Nelson, Blake. 2006. Prom Anonymous.
Three friends, one prom, and just twenty-one days to get ready.
Chloe, Jace, and Laura are three teen girls (juniors) who have grown apart through the years. Although they were BFF in middle school, high school found each one making new friends in new groups. Chloe became part of the weird "world history geeks" clique. Her best friends all tend to be gay. She loves writing poetry. And her hero is Sylvia Plath. Jace became part of the athletic world--particularly the world of tennis. And Laura became part of the popular, partying mall-shopping gang. So why after two or three years are all the girls being brought back together? One word: prom.
Laura, the only one with a boyfriend, has convinced her two former pals to come along with her to prom. She even helps Chloe find a date--a blind date. Jace has a boy she likes, but she's lacked the courage to ask him out before now. So the three girls rediscover each other as they talk, shop, and generally prepare for the chaos that is prom.
The narrative is mainly told from Chloe's perspective--although it does rotate between all three girls. While the plot tends to be light-hearted and silly, there is some level of depth and quality to the text.
The pursuit of memories was what youth was to most people, everything done for that video camera in your soul: Look at me! Look at how I used to be! Look at the people I used to love! (7).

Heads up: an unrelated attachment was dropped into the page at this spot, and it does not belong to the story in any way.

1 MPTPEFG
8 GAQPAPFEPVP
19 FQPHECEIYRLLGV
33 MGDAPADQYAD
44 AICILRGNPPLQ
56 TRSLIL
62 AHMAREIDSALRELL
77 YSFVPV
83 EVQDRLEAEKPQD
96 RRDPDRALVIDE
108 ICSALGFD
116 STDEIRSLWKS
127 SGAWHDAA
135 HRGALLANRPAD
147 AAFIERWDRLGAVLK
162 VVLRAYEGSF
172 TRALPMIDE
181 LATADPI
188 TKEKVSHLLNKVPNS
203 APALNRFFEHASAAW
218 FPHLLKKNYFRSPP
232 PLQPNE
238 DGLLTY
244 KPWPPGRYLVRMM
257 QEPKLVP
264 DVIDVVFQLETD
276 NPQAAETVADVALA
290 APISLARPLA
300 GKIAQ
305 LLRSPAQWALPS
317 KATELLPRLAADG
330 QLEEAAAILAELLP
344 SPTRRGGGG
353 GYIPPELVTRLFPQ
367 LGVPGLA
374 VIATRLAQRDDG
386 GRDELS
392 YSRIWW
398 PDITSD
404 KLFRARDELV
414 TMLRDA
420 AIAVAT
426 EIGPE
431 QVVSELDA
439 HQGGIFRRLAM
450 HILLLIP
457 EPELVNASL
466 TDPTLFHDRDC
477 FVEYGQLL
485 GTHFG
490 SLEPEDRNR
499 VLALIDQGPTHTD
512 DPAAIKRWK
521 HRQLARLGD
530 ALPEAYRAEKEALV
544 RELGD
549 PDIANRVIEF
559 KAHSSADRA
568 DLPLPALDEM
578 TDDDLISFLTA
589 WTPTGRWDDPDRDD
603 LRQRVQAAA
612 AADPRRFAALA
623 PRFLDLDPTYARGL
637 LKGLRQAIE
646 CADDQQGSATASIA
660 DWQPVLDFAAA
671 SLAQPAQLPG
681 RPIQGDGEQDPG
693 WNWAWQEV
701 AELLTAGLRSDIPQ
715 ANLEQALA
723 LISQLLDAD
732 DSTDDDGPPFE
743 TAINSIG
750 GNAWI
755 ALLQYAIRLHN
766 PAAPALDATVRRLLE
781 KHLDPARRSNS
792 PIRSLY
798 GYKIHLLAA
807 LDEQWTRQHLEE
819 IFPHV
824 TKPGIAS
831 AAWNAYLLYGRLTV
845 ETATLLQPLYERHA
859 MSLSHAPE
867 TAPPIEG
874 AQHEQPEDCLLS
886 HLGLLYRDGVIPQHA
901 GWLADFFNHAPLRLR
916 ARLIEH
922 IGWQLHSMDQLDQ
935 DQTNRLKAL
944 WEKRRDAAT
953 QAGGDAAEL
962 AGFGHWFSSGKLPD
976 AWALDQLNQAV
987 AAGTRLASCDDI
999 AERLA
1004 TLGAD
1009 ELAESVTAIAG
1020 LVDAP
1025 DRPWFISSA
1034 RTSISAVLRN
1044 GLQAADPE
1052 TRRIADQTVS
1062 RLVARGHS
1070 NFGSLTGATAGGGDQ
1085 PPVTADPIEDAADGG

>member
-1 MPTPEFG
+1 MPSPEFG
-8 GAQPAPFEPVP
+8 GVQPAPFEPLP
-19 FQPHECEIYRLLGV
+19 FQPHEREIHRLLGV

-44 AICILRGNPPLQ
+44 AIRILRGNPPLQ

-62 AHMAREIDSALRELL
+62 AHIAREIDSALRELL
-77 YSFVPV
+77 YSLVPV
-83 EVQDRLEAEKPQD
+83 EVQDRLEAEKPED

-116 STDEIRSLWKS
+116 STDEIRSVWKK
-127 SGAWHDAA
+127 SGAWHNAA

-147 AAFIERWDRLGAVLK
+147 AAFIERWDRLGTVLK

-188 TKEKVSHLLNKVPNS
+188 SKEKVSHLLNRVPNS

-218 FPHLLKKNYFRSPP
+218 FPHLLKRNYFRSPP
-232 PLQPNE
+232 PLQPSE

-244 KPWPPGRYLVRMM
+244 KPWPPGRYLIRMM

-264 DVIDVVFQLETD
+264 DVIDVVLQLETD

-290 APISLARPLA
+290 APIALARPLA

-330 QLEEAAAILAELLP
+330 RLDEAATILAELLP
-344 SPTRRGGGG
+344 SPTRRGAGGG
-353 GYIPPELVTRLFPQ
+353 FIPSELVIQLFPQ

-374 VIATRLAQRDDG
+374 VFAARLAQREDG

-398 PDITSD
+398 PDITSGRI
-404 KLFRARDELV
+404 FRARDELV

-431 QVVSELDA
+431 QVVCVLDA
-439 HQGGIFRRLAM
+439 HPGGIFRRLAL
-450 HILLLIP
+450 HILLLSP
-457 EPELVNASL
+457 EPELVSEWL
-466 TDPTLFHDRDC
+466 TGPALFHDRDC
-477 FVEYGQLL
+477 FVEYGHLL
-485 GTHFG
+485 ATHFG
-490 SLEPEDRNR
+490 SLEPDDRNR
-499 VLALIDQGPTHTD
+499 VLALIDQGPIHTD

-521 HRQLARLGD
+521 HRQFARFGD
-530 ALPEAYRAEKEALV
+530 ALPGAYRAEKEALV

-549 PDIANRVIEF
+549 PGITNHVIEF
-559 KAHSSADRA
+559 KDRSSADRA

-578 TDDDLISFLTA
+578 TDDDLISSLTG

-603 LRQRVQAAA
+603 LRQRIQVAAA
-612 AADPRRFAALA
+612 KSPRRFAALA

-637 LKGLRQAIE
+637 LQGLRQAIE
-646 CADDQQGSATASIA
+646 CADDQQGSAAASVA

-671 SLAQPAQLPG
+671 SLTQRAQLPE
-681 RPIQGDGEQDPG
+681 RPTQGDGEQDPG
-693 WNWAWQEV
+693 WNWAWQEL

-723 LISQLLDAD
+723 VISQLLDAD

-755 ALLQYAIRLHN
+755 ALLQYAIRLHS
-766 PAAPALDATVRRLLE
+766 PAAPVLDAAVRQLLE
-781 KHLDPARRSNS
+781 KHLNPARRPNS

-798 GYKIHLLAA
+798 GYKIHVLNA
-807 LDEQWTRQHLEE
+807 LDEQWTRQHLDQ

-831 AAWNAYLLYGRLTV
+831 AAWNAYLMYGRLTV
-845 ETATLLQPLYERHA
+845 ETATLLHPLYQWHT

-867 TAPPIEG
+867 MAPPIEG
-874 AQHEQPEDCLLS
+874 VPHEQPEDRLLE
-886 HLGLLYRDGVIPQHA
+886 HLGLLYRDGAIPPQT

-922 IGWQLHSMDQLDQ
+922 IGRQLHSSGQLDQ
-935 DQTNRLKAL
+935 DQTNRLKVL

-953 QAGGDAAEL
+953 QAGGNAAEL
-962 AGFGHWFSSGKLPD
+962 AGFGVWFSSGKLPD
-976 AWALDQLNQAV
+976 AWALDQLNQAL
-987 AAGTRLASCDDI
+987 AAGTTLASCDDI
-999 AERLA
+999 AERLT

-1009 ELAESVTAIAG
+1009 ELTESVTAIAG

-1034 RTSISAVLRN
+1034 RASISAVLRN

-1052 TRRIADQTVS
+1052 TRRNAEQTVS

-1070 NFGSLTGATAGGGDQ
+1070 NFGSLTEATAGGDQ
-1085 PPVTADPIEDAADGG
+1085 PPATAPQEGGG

I may never be happy, but tonight I am content, Chloe said to herself as she walked across the Denny's parking lot. It was the first sentence in Sylvia Plath's Collected Journals and Chloe often repeated it to herself at odd times. Tonight it seemed more appropriate than usual. Chloe wasn't exactly happy about going to the prom. But in some strange way, it had filled up her life. It had made her feel real and whole and in the middle of things. (41)
Here is a poem that Chloe writes called 'Prom Anonymous'
zach who is
tall, will like me
or not (nothing to
pictures, dance, run through
maybe one moment of
"yes, the stars are lovely,
and the trees are like kings"
I'll remember you forever)
What I liked about this novel, for the most part, was Chloe. She was a genuinely likeable character. She is the most developed. Her friendships--outside of Jace and Laura--are more developed than even the ones with her former friends. I liked how the novel showed that even though she had begun to see her old friends...she really and truly had changed and outgrown them. She had new friends that loved her, that understood her, that were good for her. You got the feeling that there was no going back to the way things had been--everyone had changed...but that was okay. You could remember the past, and accept people for who and what they are now.
And he has a new book that was just released this March entitled: They Came From Below.